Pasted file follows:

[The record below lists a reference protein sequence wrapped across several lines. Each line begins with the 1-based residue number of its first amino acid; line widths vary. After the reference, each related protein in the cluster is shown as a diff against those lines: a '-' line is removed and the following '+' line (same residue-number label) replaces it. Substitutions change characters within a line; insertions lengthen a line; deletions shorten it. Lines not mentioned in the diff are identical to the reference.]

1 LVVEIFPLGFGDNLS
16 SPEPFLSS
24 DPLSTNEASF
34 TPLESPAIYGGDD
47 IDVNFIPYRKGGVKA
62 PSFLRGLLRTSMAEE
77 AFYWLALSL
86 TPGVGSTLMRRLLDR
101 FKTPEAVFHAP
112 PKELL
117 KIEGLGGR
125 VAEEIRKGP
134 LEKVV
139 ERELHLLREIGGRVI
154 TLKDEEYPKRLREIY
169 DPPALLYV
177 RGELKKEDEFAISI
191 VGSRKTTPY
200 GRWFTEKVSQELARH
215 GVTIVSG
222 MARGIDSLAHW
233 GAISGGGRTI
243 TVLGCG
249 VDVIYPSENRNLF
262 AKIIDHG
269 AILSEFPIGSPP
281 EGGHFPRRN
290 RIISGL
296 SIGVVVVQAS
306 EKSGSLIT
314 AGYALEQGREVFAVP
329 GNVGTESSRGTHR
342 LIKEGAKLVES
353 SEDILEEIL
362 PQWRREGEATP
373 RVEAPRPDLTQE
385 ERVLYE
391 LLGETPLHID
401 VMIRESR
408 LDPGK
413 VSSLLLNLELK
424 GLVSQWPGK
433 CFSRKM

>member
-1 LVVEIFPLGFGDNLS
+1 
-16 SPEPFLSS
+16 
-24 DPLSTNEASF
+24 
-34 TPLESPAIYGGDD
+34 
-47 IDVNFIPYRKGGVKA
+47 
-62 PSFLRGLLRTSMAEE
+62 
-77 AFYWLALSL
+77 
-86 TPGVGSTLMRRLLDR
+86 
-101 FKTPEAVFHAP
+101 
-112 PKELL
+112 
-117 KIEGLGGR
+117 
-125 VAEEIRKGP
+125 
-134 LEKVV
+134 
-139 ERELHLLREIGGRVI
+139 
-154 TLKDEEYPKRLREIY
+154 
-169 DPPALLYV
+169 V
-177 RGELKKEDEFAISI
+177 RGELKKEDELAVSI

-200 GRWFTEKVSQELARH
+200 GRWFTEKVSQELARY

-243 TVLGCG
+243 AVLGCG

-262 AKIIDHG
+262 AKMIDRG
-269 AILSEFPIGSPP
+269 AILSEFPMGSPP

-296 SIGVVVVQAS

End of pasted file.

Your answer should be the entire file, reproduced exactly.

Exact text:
[The record below lists a reference protein sequence wrapped across several lines. Each line begins with the 1-based residue number of its first amino acid; line widths vary. After the reference, each related protein in the cluster is shown as a diff against those lines: a '-' line is removed and the following '+' line (same residue-number label) replaces it. Substitutions change characters within a line; insertions lengthen a line; deletions shorten it. Lines not mentioned in the diff are identical to the reference.]

1 LVVEIFPLGFGDNLS
16 SPEPFLSS
24 DPLSTNEASF
34 TPLESPAIYGGDD
47 IDVNFIPYRKGGVKA
62 PSFLRGLLRTSMAEE
77 AFYWLALSL
86 TPGVGSTLMRRLLDR
101 FKTPEAVFHAP
112 PKELL
117 KIEGLGGR
125 VAEEIRKGP
134 LEKVV
139 ERELHLLREIGGRVI
154 TLKDEEYPKRLREIY
169 DPPALLYV
177 RGELKKEDEFAISI
191 VGSRKTTPY
200 GRWFTEKVSQELARH
215 GVTIVSG
222 MARGIDSLAHW
233 GAISGGGRTI
243 TVLGCG
249 VDVIYPSENRNLF
262 AKIIDHG
269 AILSEFPIGSPP
281 EGGHFPRRN
290 RIISGL
296 SIGVVVVQAS
306 EKSGSLIT
314 AGYALEQGREVFAVP
329 GNVGTESSRGTHR
342 LIKEGAKLVES
353 SEDILEEIL
362 PQWRREGEATP
373 RVEAPRPDLTQE
385 ERVLYE
391 LLGETPLHID
401 VMIRESR
408 LDPGK
413 VSSLLLNLELK
424 GLVSQWPGK
433 CFSRKM

>member
-1 LVVEIFPLGFGDNLS
+1 
-16 SPEPFLSS
+16 
-24 DPLSTNEASF
+24 
-34 TPLESPAIYGGDD
+34 
-47 IDVNFIPYRKGGVKA
+47 
-62 PSFLRGLLRTSMAEE
+62 
-77 AFYWLALSL
+77 
-86 TPGVGSTLMRRLLDR
+86 
-101 FKTPEAVFHAP
+101 
-112 PKELL
+112 
-117 KIEGLGGR
+117 
-125 VAEEIRKGP
+125 
-134 LEKVV
+134 
-139 ERELHLLREIGGRVI
+139 
-154 TLKDEEYPKRLREIY
+154 
-169 DPPALLYV
+169 V
-177 RGELKKEDEFAISI
+177 RGELKKEDELAVSI

-200 GRWFTEKVSQELARH
+200 GRWFTEKVSQELARY

-243 TVLGCG
+243 AVLGCG

-262 AKIIDHG
+262 AKMIDRG
-269 AILSEFPIGSPP
+269 AILSEFPMGSPP

-296 SIGVVVVQAS